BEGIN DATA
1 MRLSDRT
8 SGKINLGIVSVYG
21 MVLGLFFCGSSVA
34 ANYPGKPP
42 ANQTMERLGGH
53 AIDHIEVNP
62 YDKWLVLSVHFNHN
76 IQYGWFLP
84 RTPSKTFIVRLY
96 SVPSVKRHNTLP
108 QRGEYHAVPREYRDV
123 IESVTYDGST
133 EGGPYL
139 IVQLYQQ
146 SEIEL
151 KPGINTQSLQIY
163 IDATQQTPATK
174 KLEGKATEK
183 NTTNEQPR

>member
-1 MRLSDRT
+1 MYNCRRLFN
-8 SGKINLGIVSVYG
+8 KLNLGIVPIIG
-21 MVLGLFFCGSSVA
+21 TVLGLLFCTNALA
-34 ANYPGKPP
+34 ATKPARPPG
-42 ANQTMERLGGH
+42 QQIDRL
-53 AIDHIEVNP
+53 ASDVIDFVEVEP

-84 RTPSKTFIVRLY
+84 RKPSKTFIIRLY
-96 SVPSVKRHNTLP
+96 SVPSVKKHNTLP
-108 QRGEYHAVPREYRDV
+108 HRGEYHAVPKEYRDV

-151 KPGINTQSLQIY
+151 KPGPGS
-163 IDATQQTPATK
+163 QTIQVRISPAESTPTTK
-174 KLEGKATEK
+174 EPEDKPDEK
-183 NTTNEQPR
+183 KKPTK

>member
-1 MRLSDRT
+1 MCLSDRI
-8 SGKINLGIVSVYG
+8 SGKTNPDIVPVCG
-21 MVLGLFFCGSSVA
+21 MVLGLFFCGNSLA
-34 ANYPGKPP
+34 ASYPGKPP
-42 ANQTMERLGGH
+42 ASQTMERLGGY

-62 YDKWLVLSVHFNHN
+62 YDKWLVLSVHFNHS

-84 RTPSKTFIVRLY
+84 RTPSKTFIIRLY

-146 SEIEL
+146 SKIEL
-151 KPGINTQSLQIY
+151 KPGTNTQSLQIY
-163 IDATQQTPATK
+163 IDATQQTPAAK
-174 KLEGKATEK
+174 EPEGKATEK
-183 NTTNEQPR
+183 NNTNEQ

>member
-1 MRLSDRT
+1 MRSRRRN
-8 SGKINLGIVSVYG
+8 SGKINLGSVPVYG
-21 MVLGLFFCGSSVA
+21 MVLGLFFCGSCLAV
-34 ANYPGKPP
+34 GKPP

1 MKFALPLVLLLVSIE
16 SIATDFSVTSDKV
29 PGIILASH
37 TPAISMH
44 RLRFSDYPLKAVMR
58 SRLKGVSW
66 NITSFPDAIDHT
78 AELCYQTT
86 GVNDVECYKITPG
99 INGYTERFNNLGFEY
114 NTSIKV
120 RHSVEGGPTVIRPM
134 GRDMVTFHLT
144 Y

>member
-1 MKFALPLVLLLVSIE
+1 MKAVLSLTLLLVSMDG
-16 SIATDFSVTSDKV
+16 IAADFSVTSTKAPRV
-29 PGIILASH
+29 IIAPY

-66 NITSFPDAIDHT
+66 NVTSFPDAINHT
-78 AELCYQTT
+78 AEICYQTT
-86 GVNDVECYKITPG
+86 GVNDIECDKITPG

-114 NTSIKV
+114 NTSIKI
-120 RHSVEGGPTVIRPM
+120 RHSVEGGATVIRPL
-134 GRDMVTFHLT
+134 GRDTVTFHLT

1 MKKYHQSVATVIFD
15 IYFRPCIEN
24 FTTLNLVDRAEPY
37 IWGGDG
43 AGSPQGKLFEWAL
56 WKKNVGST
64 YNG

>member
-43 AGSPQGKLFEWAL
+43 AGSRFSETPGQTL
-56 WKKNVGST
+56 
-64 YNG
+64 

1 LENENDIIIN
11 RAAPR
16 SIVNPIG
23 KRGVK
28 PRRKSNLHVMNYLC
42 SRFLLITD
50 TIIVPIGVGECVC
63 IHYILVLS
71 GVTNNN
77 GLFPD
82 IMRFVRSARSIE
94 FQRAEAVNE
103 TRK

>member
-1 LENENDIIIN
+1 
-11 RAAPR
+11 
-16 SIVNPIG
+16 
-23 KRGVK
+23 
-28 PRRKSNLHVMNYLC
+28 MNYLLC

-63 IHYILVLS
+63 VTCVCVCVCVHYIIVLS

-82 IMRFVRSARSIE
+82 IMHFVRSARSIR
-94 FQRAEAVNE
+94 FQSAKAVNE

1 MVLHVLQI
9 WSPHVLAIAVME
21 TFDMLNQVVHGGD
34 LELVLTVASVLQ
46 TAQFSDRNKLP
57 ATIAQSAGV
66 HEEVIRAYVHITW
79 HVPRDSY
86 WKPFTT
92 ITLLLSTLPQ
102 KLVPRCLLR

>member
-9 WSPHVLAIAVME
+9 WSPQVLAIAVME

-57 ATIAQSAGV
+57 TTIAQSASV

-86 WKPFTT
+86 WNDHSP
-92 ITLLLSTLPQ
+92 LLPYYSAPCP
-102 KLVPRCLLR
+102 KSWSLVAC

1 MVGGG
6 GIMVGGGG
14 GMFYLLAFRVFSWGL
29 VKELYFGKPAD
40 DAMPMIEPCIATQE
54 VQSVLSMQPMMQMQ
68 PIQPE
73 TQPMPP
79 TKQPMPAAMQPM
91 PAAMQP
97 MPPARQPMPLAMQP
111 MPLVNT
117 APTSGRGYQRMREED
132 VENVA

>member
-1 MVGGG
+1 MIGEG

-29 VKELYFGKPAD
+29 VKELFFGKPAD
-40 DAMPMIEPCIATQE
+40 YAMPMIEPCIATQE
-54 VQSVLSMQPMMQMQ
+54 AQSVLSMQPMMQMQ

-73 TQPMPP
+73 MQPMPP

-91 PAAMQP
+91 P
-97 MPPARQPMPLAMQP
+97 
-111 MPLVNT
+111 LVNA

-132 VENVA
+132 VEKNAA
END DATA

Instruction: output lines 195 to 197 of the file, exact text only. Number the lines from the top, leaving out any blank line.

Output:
-1 MVGGG
+1 MIGEG

-29 VKELYFGKPAD